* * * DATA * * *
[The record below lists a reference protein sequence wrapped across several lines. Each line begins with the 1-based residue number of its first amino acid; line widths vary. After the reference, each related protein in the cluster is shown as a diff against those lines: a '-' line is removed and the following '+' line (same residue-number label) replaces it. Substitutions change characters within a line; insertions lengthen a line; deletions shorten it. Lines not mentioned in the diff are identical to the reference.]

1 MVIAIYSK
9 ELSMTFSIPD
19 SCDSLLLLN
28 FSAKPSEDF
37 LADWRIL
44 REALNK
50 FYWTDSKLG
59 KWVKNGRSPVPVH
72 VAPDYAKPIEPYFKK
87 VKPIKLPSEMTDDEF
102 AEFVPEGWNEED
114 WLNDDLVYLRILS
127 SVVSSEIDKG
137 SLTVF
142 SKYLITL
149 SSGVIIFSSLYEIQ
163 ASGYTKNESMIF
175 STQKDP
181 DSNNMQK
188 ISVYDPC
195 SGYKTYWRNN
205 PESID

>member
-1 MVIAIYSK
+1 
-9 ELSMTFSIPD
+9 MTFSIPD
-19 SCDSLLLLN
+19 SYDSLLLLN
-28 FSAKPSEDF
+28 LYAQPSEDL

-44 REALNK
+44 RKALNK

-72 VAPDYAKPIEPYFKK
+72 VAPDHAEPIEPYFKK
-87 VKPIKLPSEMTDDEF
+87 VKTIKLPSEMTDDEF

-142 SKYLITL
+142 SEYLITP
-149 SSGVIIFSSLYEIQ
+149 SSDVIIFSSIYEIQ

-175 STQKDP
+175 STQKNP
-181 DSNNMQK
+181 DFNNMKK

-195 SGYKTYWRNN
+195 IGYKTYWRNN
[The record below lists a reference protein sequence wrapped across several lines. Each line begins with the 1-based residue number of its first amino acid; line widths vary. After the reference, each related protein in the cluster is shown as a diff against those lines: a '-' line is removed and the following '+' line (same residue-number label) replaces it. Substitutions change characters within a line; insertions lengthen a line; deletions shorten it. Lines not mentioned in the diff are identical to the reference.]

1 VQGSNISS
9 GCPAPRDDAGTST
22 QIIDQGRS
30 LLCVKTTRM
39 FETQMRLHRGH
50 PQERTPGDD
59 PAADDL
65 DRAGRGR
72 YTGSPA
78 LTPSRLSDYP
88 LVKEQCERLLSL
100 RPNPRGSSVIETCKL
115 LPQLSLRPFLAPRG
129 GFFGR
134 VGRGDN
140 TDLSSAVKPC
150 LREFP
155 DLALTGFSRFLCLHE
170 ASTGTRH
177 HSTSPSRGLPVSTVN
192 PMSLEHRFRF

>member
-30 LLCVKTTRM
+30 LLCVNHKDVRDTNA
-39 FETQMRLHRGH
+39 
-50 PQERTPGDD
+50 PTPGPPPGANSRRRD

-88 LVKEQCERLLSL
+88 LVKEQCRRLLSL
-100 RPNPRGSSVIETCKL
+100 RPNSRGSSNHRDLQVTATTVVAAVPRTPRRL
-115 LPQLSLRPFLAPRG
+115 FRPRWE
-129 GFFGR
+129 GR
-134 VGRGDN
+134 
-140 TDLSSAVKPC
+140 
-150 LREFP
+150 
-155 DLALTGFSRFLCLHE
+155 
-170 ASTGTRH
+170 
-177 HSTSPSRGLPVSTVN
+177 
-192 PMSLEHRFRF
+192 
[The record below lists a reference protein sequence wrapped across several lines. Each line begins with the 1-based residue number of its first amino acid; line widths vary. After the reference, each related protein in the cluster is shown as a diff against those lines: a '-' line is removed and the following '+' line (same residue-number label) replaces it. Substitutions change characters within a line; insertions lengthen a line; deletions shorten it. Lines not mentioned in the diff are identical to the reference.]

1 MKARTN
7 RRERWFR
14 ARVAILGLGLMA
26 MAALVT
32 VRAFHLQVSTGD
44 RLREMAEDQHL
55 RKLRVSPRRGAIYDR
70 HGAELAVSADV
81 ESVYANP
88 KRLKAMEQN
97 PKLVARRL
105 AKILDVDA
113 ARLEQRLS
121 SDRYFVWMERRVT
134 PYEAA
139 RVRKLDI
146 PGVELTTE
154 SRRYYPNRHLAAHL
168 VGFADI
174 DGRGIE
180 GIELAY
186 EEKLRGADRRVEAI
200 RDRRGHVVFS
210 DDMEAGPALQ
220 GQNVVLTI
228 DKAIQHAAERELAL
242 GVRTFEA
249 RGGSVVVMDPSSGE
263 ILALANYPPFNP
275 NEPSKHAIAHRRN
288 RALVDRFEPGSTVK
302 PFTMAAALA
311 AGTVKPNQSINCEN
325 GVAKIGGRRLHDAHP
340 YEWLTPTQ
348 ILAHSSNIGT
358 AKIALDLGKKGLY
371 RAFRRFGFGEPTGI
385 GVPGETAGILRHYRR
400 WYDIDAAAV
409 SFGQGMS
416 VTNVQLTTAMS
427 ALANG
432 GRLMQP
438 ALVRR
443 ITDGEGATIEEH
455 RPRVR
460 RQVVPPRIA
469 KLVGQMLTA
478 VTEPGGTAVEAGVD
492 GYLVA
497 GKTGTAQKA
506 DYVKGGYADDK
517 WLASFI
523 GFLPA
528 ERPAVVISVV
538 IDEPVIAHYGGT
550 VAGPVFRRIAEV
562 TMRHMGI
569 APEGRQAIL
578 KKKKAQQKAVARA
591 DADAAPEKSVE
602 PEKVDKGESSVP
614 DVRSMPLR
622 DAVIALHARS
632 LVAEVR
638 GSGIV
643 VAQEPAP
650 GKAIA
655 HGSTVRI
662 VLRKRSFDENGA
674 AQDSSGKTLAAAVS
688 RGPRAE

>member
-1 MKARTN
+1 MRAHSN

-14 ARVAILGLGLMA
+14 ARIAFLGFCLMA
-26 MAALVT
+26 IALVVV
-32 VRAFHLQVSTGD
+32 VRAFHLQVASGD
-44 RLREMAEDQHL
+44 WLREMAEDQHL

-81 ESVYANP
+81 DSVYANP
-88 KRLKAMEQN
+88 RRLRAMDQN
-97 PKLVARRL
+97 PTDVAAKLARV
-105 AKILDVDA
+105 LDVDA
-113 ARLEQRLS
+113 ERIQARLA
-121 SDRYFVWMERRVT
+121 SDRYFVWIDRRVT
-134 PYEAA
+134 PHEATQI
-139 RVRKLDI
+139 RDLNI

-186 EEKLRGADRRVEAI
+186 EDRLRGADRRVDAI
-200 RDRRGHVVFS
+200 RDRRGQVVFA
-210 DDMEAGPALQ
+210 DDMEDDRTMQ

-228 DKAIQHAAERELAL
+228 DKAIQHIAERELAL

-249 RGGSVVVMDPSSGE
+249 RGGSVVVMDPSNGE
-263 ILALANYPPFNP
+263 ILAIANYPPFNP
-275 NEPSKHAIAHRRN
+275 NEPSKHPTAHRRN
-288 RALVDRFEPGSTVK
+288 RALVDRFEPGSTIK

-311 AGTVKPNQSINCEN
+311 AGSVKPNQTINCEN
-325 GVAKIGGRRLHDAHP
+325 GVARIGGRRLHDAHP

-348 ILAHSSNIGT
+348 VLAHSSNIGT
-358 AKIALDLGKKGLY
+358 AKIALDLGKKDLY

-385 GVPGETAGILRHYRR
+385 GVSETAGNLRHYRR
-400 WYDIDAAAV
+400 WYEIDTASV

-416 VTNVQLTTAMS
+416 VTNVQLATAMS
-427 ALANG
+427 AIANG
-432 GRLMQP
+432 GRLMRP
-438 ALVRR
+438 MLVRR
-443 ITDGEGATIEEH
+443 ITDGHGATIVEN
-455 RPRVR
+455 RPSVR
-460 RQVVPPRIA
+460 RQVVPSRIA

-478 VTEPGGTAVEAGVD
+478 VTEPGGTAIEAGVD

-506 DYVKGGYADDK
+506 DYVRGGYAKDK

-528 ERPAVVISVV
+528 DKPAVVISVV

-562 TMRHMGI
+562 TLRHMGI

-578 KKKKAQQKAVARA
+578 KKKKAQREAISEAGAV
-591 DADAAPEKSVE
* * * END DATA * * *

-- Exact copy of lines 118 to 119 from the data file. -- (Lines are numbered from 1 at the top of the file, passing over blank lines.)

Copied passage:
154 SRRYYPNRHLAAHL
168 VGFADI